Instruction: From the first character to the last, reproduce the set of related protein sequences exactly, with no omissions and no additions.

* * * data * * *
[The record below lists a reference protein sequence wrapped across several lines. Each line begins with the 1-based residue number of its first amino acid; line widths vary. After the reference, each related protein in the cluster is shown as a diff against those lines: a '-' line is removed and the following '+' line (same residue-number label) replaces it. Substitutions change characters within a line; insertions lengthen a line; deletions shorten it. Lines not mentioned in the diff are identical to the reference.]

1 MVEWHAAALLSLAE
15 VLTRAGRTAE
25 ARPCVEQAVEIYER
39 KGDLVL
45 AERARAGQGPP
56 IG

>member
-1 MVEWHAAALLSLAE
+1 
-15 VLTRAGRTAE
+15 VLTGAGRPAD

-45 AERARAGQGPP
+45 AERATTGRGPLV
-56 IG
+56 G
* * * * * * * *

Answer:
[The record below lists a reference protein sequence wrapped across several lines. Each line begins with the 1-based residue number of its first amino acid; line widths vary. After the reference, each related protein in the cluster is shown as a diff against those lines: a '-' line is removed and the following '+' line (same residue-number label) replaces it. Substitutions change characters within a line; insertions lengthen a line; deletions shorten it. Lines not mentioned in the diff are identical to the reference.]

1 MVEWHAAALLSLAE
15 VLTRAGRTAE
25 ARPCVEQAVEIYER
39 KGDLVL
45 AERARAGQGPP
56 IG

>member
-1 MVEWHAAALLSLAE
+1 
-15 VLTRAGRTAE
+15 VLTGAGRPAD

-45 AERARAGQGPP
+45 AERATTGRGPLV
-56 IG
+56 G